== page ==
Great Comedy Proves that it’s What We Share that is Important and not What Makes us Different

Have you heard the news? For the sixth year in a row, Melbourne has been voted as the world’s most livable city, according to the Economist Intelligence Unit. This annual rating scores over 140 major cities across the globe, ranking them according to certain criteria. Melbourne scored an impressive 97.5 out of 100, with Adelaide coming in fifth place and Perth in seventh place.

According to the experts at the Economist, Melbourne comes out tops in several key areas: stability, healthcare, infrastructure, education, culture and the environment. It’s not something that comes as much of a surprise for those of us who have travelled to or stayed in the area, and an aspect that I have always enjoyed about the city is its sheer cultural diversity. It’s said that there are more than 200 countries represented in Melbourne and more than 230 languages and dialects spoken. There are over 100 religious faiths present and almost half of all residents were either born overseas or have a parent who was born in another country.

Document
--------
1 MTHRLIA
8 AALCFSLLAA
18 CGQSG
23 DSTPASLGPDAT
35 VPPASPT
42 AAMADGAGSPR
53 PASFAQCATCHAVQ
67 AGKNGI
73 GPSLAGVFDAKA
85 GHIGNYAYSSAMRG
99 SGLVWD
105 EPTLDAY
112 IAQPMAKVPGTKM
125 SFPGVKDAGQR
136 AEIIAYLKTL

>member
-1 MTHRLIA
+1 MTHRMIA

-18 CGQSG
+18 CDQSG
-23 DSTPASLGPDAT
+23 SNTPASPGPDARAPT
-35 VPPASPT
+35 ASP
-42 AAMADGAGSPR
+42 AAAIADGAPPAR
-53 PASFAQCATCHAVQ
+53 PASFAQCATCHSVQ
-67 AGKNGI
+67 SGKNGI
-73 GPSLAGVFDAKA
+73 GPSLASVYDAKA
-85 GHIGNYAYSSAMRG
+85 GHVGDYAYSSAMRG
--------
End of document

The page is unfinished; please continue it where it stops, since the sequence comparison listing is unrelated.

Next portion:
The average day in Melbourne means we’ll be in interacting with people from vastly different backgrounds and ways of life than us and I believe that there is a need for us to find a common ground that unites and not divides. Of course, one of the best common grounds across culture is humour.

On the surface, you would think that it isn’t possible to find common ground across various divides. After all, irony, wit, cynical humour, sarcasm and puns might not translate well. I believe that all it takes is a keen eye to find out what we have in common and to create something that will be found universally funny…

As a corporate comedian who was born into an Italian family in Australia and entertains all kinds of people all over the country, I know better than most what it is like to juggle cultures using humour. I have found that at the end of the day, it’s what we share that is important and not what makes us different from each other. I try to integrate this into my stand-up comedy routines and live comedy events and DVDs and if the response I get is anything to go by, Melburnians appreciate humour and diversity as much as I do – and I believe that our sense of humour is what makes our culture so great!